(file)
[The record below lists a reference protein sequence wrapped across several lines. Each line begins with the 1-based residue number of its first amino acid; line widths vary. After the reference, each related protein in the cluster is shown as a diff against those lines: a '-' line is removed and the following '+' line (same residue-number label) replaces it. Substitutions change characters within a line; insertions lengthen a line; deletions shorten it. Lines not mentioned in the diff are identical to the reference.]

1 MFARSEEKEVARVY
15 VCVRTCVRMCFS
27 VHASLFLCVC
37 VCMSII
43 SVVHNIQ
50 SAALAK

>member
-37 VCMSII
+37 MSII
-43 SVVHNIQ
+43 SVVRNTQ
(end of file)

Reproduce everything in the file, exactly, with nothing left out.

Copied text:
[The record below lists a reference protein sequence wrapped across several lines. Each line begins with the 1-based residue number of its first amino acid; line widths vary. After the reference, each related protein in the cluster is shown as a diff against those lines: a '-' line is removed and the following '+' line (same residue-number label) replaces it. Substitutions change characters within a line; insertions lengthen a line; deletions shorten it. Lines not mentioned in the diff are identical to the reference.]

1 MFARSEEKEVARVY
15 VCVRTCVRMCFS
27 VHASLFLCVC
37 VCMSII
43 SVVHNIQ
50 SAALAK

>member
-37 VCMSII
+37 MSII
-43 SVVHNIQ
+43 SVVRNTQ